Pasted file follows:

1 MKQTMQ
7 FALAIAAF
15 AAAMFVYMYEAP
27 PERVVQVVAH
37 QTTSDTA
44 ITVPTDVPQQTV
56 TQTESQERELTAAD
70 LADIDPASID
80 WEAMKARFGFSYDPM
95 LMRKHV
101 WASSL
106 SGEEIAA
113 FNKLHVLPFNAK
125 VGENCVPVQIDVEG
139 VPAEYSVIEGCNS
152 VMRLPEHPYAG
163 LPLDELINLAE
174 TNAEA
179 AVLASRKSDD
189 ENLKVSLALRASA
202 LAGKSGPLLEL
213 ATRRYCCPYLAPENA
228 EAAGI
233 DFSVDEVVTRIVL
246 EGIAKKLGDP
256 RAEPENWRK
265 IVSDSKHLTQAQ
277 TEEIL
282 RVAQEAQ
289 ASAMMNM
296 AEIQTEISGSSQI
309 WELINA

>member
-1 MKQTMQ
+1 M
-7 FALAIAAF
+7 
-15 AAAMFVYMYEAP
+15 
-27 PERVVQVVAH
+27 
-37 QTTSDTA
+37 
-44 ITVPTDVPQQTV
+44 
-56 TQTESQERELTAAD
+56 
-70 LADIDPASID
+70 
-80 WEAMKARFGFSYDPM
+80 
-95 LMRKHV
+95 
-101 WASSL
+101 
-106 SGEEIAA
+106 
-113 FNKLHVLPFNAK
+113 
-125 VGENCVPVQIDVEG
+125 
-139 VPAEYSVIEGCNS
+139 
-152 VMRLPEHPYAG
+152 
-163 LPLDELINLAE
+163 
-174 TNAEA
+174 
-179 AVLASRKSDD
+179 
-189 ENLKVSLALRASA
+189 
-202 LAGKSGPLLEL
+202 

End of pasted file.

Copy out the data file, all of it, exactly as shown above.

1 MKQTMQ
7 FALAIAAF
15 AAAMFVYMYEAP
27 PERVVQVVAH
37 QTTSDTA
44 ITVPTDVPQQTV
56 TQTESQERELTAAD
70 LADIDPASID
80 WEAMKARFGFSYDPM
95 LMRKHV
101 WASSL
106 SGEEIAA
113 FNKLHVLPFNAK
125 VGENCVPVQIDVEG
139 VPAEYSVIEGCNS
152 VMRLPEHPYAG
163 LPLDELINLAE
174 TNAEA
179 AVLASRKSDD
189 ENLKVSLALRASA
202 LAGKSGPLLEL
213 ATRRYCCPYLAPENA
228 EAAGI
233 DFSVDEVVTRIVL
246 EGIAKKLGDP
256 RAEPENWRK
265 IVSDSKHLTQAQ
277 TEEIL
282 RVAQEAQ
289 ASAMMNM
296 AEIQTEISGSSQI
309 WELINA

>member
-1 MKQTMQ
+1 M
-7 FALAIAAF
+7 
-15 AAAMFVYMYEAP
+15 
-27 PERVVQVVAH
+27 
-37 QTTSDTA
+37 
-44 ITVPTDVPQQTV
+44 
-56 TQTESQERELTAAD
+56 
-70 LADIDPASID
+70 
-80 WEAMKARFGFSYDPM
+80 
-95 LMRKHV
+95 
-101 WASSL
+101 
-106 SGEEIAA
+106 
-113 FNKLHVLPFNAK
+113 
-125 VGENCVPVQIDVEG
+125 
-139 VPAEYSVIEGCNS
+139 
-152 VMRLPEHPYAG
+152 
-163 LPLDELINLAE
+163 
-174 TNAEA
+174 
-179 AVLASRKSDD
+179 
-189 ENLKVSLALRASA
+189 
-202 LAGKSGPLLEL
+202 